The Australian Pavilion, on ile Notre-Dame near the Expo-Express station, is in a setting with typical Australian trees and shrubs. Flowers, and a mob of kangaroos. A coral wonderland represents part of the Great Barrier Reef.
The pavilion is set on steel and concrete pillars, ans slopping walls of glass and aluminum aid natural lighting.
At the entrance, four large murals depict aspects of Australia's role in the Man and his World story.
Visitors to the pavilion proceed by a spiral ramp to main hall exhibits on Australian achievement and prospect. En route they view large color transparencies showing typical Australians.Thus between environment and achievement, in the spirit of Man and his World, people have their place.
Visitors using specially-designed chairs in the main hall hear the recorded voices of famous Australians talking on subjects relating to the display.
In the science area, a model radio-telescope revolves before a panorama of the Southern night sky.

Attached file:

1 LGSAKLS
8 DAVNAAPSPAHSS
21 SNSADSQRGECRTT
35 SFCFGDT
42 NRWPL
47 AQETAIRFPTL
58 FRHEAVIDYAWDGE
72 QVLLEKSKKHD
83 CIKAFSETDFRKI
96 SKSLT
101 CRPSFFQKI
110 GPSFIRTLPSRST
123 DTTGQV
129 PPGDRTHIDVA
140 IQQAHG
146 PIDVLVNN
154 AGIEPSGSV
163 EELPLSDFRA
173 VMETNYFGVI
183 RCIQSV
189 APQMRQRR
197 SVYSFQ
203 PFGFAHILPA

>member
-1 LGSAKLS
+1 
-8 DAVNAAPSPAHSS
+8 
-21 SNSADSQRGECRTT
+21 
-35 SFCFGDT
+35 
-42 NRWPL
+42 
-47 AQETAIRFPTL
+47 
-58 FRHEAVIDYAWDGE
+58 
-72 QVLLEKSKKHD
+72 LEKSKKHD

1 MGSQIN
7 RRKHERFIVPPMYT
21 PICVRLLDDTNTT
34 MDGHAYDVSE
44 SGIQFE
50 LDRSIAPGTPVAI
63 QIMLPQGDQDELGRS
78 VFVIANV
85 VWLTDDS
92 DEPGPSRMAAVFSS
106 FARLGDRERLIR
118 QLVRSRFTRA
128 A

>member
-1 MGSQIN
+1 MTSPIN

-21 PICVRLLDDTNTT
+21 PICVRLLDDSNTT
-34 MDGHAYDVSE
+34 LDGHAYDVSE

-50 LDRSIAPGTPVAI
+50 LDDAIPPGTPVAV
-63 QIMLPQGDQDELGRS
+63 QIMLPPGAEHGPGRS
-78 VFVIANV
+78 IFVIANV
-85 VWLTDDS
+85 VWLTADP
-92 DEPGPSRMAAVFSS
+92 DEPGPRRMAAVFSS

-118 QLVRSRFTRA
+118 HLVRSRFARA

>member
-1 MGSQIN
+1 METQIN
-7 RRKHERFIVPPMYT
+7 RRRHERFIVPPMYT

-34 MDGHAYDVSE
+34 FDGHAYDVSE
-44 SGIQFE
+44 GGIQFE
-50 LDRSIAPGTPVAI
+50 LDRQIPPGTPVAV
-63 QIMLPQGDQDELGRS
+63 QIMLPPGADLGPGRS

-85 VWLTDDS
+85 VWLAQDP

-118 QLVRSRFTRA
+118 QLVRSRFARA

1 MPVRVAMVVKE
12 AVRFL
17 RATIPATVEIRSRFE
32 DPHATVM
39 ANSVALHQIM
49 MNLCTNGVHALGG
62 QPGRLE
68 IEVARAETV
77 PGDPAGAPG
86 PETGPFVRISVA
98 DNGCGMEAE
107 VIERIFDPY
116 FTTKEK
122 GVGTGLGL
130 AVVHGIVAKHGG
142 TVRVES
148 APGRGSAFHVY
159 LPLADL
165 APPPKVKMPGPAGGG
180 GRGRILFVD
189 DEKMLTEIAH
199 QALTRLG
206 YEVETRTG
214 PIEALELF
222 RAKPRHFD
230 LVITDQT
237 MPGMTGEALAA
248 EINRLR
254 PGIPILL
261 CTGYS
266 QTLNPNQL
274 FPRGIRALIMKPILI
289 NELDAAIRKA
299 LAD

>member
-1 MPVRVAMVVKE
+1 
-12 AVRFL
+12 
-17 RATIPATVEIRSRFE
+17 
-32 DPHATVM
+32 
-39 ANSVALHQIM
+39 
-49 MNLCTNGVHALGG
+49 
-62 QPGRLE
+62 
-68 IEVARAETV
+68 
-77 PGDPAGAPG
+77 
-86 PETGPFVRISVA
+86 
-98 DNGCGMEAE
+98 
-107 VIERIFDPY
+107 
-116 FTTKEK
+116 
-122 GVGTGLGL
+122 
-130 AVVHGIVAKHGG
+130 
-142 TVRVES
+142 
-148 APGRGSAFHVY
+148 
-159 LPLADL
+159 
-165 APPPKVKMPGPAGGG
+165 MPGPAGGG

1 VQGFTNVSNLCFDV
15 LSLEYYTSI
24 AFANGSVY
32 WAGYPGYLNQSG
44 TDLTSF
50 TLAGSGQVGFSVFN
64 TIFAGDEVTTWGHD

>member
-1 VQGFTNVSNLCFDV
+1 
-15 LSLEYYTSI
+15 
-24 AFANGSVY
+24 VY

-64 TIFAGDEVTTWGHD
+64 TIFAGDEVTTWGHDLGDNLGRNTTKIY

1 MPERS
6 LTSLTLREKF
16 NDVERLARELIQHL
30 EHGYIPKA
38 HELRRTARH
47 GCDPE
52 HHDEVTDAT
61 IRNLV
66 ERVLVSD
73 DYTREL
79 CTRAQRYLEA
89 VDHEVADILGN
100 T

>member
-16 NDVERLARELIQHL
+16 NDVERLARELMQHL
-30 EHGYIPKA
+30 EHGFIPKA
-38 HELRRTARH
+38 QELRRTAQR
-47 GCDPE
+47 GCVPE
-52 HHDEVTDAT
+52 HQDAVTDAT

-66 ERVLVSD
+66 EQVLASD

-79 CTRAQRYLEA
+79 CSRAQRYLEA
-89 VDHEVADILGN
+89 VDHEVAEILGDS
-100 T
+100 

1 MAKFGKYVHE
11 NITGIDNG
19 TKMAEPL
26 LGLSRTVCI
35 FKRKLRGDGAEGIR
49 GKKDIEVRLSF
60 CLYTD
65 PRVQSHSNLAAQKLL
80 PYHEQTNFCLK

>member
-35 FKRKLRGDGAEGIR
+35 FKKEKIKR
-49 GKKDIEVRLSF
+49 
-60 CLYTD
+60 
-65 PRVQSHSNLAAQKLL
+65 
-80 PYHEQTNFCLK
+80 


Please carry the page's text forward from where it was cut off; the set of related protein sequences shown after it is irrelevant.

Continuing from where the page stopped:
Canberra, Australia's capital, is featured in a Way of Life display and National Development has a working model of the giant snowy Mountains hydro-electric and irrigation project.
Contemporary art and the bark paintings of the Aborigines are shown.
( Document: Official Guide of l'Expo 67, Copyright 1967 by Maclean-Hunter Publishing Co. Ltd. )
Man and his world in 1969 - Art Today
Some 158 works from the permanent collection of The Montreal Museum of Fine Arts provide a survey of Canadian art trends today in the pavilion. The works are from the collection of contemporary Canadian art sponsored by Saidye and Samuel Bronfman. It consists essentially of painting, drawings, graphics and sculpture. The Bronfman collection dates back to 1963 when the Montreal Museum was the recipient of the first instalment of a gift totalling $50,000, to be presented over a five-year period, for purchase by the museum of works by Canadian artists 35 years ago and younger.
(Man and his world 1969 - Official Guide - published by the city of Montreal)